Maariv -- evening prayer -- is short and sweet. Especially on weekdays, maariv often has a contemplative flavor. Often maariv is a little wistful. Day is winding down. Whatever we'd hoped to accomplish today, either we've done it or we haven't, but the gates of the day are closing.
I spent most of my day in the sukkah: davened shacharit here, hung out for part of the afternoon, returned after a walk past the beaver dam. As twilight began to turn into evening I ran back inside to grab my siddur, and davened maariv here. (Just in time, too; by the time I made it into the amidah it was growing difficult to see the letters on the page, so I took that as an opportunity for personal prayer on the general themes of the written text I could no longer make out.)
I write this from my chair in the sukkah, dimming the light of my computer screen so it doesn't drown out the subtle colors of the sky, which is a deepening blue overhead and tinged with pink at one edge of the horizon. Already the stalks of goldenrod and branches of sumac with which I roofed the sukkah have lost all definition; they're black silhouettes against the dusky eggshell of the sky.
During evening prayer there's an extra blessing added -- extra because it doesn't appear in morning or afternoon prayer -- which asks God to shelter us through the coming night. We pray ופרוש עלינו סכת שלומך, ufros aleinu sukkat shlomecha, "spread over us the sukkah of Your peace."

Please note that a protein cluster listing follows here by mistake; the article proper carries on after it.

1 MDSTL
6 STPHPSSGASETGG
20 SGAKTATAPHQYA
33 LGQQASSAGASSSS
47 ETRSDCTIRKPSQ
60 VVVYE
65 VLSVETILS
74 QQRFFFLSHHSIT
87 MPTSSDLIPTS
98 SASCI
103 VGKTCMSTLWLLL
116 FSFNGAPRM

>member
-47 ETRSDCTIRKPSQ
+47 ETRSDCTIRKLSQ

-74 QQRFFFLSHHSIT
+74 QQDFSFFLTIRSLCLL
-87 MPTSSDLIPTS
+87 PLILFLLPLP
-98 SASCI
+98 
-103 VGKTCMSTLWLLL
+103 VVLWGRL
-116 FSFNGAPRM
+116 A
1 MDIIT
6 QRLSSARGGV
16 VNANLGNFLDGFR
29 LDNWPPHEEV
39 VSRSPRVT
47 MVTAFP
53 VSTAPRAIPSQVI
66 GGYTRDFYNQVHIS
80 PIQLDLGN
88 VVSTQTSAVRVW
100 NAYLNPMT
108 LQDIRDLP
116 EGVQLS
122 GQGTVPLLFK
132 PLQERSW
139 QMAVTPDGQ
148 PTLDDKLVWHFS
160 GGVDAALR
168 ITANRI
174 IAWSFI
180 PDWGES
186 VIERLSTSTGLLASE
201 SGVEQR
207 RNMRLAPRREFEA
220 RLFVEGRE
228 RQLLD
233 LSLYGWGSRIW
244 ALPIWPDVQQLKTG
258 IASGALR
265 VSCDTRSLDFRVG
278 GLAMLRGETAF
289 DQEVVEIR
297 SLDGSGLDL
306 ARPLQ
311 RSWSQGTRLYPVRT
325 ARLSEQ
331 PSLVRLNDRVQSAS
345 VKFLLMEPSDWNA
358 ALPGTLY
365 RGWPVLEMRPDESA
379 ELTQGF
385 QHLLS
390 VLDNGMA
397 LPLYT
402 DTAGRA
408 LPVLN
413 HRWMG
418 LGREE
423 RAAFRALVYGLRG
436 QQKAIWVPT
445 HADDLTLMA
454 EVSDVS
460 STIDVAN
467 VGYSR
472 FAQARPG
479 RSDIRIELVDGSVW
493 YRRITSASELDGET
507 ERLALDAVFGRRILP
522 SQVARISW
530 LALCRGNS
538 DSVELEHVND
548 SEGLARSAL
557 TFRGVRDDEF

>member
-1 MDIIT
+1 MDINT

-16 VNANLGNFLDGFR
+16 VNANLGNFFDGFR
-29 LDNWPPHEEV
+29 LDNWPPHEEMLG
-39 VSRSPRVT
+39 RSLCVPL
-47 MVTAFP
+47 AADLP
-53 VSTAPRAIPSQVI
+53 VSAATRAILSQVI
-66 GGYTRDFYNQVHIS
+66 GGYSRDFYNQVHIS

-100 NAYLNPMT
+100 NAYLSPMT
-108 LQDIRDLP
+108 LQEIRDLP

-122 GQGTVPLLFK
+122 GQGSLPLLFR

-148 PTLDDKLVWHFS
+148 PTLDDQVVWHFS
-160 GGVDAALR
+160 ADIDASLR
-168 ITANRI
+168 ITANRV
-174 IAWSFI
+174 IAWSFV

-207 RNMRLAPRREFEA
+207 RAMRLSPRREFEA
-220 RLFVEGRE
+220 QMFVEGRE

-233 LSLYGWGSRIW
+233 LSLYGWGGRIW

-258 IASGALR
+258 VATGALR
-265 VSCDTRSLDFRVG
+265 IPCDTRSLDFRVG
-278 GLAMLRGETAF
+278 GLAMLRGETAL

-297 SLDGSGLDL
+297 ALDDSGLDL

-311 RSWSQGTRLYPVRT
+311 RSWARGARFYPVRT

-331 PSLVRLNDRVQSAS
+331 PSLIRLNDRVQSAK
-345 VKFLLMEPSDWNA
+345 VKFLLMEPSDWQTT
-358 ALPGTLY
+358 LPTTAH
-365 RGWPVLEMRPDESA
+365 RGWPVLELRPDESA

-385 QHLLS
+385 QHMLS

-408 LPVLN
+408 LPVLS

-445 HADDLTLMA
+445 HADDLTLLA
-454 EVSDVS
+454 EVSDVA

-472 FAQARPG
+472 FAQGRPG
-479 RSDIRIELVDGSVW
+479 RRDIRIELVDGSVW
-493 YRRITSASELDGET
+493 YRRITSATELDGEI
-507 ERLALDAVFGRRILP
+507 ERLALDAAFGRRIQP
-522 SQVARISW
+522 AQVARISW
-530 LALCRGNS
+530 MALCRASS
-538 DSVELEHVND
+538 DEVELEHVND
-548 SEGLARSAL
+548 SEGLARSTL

Of course, a sukkah is by definition permeable. The safety and comfort we seek as night begins isn't the comfort of armored gates and locked-down windows. This is a peace that's open to the changing sky, and to the sounds of crickets and cicadas playing their end-of-summer tune. A peace that knows the heady scent of new-mown grass, and the spiciness of woodsmoke.
The word שלום (shalom) comes from a root which means wholeness, completeness. What we're asking for in this prayer is to be made whole, to find our whole selves sheltered by the Infinite. This shelter is real, but it's permeable. Our wholeness is possible only when we embrace fragility. It's a paradox: protection comes when we embrace humility, not strength. The way to be safe is to open our hearts.